gcc sdiag.o -o -shared $(python-config --ldflags) \
  -L/usr/local/slurm/15.08.8/lib -lslurm

Testing the module

Create a directory for the module:

mkdir ${HOME}/local
cd ${HOME}/local
mkdir sdiag

Copy the module to the ${HOME}/local/sdiag directory. Next, create an file. Since Slurm makes heavy use of dlopen() calls, we need to set the flags in

from __future__ import absolute_import

import sys
import ctypes

sys.setdlopenflags(sys.getdlopenflags() | ctypes.RTLD_GLOBAL)

from .sdiag import *                                         

Now, we can test the module. Make sure you are in the ${HOME}/local directory before running the Python interpreter. Otherwise, be sure to adjust your PYTHONPATH.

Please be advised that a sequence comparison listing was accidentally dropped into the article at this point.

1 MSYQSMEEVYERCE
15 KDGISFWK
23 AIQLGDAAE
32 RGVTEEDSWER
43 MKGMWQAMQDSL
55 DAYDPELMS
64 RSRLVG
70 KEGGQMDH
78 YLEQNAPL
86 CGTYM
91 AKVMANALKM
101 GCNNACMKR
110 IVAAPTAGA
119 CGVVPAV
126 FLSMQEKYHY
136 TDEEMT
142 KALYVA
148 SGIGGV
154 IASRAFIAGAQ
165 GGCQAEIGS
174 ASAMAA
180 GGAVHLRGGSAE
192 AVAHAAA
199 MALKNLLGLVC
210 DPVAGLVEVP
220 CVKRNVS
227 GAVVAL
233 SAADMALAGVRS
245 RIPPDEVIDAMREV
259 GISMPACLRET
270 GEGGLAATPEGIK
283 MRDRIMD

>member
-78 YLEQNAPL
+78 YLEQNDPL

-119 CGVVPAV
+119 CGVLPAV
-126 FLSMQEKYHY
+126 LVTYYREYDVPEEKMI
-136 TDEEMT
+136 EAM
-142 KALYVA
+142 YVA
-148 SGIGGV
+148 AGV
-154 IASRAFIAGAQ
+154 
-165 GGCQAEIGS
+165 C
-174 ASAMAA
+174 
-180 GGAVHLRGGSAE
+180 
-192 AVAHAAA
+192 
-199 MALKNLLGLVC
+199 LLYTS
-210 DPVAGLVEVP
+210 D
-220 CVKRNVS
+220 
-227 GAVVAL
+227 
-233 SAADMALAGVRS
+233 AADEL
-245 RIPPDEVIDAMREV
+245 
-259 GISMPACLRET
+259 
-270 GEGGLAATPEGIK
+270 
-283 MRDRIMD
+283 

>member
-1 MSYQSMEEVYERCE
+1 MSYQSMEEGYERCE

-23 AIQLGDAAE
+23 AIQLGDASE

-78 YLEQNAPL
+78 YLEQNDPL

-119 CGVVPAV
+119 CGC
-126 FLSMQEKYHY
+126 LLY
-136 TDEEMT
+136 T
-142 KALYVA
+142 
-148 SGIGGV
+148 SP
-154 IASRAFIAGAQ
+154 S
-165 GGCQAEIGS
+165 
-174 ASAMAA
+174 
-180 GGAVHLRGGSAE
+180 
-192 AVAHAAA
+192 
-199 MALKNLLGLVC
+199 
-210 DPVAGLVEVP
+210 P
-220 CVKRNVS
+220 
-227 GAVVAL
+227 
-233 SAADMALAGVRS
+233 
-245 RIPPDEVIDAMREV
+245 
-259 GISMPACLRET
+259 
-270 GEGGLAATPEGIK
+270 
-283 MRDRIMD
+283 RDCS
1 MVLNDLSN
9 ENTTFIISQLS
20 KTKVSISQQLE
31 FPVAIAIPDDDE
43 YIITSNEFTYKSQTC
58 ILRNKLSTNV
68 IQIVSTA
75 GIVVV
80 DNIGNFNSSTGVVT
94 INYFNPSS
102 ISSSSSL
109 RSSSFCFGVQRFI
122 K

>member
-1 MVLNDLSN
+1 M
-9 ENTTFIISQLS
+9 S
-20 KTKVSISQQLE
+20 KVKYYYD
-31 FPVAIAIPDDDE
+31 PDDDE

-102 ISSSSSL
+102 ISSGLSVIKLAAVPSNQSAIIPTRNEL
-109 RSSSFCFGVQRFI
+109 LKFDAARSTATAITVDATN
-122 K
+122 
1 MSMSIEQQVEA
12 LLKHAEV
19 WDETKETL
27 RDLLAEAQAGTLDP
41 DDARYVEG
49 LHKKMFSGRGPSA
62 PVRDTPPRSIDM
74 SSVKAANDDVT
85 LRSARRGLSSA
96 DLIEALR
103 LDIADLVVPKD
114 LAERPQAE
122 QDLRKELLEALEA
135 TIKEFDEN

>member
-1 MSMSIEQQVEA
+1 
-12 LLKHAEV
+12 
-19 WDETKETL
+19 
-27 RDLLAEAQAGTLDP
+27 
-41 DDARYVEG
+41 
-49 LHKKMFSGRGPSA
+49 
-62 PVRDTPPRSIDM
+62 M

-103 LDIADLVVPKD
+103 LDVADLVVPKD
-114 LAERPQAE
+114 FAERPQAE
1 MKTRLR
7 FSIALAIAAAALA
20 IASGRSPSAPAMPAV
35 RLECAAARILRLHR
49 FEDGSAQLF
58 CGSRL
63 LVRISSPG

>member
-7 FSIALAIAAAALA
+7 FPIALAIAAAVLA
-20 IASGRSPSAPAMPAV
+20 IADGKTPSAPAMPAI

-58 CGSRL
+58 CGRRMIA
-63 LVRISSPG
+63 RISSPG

>>> import sdiag
>>> from pprint import pprint
>>> pprint(sdiag.get_stats())
{u'agent_queue_size': 0,
 u'bf_active': 0,
 u'bf_backfilled_jobs': 0,
 u'bf_cycle_counter': 0,
 u'bf_cycle_last': 0,
 u'bf_cycle_max': 0,
 u'bf_cycle_sum': 0,
 u'bf_depth_sum': 0,
 u'bf_depth_try_sum': 0,
 u'bf_last_backfilled_jobs': 0,

The get_stats() function returns a dictionary of key value pairs of information produced by the sdiag command.


With Cython, we are able to easily wrap C code and make it available to Python. We now have tighter integration with Slurm and don't have to run Slurm commands and parse the output. For more examples of using Cython to wrap the Slurm C API, have a look at the PySlurm project on GitHub.